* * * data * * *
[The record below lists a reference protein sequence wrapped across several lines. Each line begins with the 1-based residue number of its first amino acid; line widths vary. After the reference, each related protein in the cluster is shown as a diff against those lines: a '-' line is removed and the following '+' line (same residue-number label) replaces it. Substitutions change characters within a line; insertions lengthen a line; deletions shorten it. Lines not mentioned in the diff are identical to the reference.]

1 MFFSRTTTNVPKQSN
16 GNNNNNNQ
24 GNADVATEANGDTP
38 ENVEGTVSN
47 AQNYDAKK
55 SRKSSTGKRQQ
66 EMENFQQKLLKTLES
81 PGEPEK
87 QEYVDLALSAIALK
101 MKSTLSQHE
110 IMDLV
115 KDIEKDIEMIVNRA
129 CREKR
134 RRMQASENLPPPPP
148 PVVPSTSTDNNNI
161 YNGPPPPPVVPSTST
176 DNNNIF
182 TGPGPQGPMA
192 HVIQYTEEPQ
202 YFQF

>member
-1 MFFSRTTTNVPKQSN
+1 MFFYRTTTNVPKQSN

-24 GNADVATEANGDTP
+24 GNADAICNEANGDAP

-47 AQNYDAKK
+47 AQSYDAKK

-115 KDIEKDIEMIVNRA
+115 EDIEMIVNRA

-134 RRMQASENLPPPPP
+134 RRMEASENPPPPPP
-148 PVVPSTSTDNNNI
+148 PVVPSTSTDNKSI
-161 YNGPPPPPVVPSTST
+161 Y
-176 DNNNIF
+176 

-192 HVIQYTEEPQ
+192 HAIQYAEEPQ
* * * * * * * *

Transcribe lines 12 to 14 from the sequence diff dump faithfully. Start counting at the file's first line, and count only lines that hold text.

110 IMDLV
115 KDIEKDIEMIVNRA
129 CREKR